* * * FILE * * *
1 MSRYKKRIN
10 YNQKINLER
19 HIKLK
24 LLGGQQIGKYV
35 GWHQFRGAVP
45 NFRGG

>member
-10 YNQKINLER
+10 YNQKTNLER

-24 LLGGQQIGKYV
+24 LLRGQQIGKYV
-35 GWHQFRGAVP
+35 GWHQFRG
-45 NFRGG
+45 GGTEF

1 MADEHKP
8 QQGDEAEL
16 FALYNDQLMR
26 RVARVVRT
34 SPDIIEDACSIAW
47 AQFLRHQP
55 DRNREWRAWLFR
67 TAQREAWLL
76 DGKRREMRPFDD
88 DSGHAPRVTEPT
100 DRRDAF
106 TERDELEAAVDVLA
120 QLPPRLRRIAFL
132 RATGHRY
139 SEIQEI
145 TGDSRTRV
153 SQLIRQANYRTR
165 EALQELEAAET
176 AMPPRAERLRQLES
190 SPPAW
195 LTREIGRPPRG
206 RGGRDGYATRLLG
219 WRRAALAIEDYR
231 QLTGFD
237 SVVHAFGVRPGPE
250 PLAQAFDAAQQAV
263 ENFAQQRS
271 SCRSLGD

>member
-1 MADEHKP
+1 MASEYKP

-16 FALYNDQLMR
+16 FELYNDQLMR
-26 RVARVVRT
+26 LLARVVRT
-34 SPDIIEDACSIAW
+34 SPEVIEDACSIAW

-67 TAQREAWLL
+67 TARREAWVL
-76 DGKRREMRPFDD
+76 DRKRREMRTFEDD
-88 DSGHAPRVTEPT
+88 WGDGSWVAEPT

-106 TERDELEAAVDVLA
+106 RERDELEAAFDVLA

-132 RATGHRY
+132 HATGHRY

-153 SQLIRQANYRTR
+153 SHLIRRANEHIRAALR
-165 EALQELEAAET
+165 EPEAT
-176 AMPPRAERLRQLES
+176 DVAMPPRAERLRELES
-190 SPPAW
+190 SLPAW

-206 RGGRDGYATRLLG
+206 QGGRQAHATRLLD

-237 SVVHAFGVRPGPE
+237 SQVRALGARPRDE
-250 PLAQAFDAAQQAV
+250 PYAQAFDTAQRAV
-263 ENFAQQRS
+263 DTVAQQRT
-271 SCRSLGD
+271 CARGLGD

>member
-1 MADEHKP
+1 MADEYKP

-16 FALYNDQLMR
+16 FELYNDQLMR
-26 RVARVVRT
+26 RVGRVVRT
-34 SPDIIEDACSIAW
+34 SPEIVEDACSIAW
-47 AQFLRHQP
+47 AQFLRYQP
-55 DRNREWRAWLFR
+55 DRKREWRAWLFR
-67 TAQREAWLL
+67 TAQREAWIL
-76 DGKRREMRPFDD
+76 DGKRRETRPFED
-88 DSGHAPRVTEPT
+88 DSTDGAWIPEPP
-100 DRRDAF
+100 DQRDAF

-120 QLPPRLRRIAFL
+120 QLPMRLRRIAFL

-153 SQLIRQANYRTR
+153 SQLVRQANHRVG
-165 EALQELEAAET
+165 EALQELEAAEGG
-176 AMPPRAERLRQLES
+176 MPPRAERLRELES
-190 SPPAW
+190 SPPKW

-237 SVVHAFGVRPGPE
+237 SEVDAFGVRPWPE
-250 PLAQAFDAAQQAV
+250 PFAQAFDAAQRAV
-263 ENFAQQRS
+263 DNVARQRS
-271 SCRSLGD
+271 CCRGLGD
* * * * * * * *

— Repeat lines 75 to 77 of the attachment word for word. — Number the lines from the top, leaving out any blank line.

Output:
-250 PLAQAFDAAQQAV
+250 PYAQAFDTAQRAV
-263 ENFAQQRS